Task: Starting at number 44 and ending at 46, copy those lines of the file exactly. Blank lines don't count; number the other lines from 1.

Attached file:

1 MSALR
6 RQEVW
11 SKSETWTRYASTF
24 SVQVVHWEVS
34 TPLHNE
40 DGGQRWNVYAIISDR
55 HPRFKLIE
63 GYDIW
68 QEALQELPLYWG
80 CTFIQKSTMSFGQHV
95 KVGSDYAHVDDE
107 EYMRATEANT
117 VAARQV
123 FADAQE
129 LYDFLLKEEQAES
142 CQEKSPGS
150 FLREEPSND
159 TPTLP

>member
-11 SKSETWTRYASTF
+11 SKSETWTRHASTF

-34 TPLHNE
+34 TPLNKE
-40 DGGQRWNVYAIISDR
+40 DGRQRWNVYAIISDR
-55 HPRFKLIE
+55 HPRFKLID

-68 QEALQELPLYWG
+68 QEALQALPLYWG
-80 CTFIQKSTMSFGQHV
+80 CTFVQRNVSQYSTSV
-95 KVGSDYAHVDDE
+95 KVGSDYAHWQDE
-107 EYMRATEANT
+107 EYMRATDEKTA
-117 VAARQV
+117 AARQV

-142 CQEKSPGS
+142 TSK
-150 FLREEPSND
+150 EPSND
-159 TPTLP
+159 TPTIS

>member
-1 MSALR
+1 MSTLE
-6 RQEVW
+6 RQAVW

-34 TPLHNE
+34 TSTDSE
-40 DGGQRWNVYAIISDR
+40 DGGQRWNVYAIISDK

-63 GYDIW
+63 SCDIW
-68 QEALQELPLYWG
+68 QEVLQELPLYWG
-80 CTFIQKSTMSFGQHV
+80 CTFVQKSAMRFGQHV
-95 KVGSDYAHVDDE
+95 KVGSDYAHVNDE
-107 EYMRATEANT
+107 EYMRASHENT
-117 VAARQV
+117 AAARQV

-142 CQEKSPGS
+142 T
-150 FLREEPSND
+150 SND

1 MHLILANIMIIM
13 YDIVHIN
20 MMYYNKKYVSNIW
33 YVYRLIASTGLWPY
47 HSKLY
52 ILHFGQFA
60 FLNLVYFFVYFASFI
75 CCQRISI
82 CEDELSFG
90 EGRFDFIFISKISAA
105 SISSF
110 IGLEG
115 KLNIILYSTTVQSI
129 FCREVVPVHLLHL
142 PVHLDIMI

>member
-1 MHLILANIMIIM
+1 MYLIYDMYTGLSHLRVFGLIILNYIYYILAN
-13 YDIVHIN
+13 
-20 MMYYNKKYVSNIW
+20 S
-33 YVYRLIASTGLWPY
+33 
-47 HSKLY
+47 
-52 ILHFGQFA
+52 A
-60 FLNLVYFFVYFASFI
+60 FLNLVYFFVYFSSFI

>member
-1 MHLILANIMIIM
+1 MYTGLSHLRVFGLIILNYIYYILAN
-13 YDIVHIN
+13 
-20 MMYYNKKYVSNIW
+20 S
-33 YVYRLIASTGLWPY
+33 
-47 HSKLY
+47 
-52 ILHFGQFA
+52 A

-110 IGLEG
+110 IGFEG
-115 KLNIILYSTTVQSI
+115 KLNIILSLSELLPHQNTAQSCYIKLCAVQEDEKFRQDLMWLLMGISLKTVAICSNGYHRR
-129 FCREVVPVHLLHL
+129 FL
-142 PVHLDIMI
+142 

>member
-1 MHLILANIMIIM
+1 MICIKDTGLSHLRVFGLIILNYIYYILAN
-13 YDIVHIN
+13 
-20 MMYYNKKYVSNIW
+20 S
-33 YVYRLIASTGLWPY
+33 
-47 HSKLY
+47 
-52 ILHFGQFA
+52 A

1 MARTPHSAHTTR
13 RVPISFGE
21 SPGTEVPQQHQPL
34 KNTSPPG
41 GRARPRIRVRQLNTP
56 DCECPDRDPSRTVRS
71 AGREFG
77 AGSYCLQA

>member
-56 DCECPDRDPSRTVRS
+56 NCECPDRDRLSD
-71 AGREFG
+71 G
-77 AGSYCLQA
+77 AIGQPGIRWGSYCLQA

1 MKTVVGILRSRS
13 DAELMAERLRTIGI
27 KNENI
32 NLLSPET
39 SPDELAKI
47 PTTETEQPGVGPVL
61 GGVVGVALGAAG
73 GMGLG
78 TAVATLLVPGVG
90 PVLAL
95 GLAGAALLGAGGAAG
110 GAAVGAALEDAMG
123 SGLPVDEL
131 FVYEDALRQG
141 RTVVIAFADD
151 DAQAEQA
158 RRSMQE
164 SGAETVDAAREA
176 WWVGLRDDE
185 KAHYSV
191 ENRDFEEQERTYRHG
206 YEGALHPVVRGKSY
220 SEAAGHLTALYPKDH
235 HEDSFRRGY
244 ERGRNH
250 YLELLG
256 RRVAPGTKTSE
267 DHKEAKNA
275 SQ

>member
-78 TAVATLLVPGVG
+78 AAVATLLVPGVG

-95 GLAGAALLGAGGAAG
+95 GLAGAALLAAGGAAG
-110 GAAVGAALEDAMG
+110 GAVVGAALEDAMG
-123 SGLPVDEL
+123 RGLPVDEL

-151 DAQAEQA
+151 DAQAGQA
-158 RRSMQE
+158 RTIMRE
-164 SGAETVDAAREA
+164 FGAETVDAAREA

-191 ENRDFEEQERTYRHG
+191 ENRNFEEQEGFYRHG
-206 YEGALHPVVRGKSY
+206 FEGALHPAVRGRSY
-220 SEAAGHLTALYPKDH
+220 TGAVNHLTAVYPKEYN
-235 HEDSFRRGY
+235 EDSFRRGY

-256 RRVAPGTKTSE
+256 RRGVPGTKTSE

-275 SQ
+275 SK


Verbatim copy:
>member
-1 MSALR
+1 MSTLE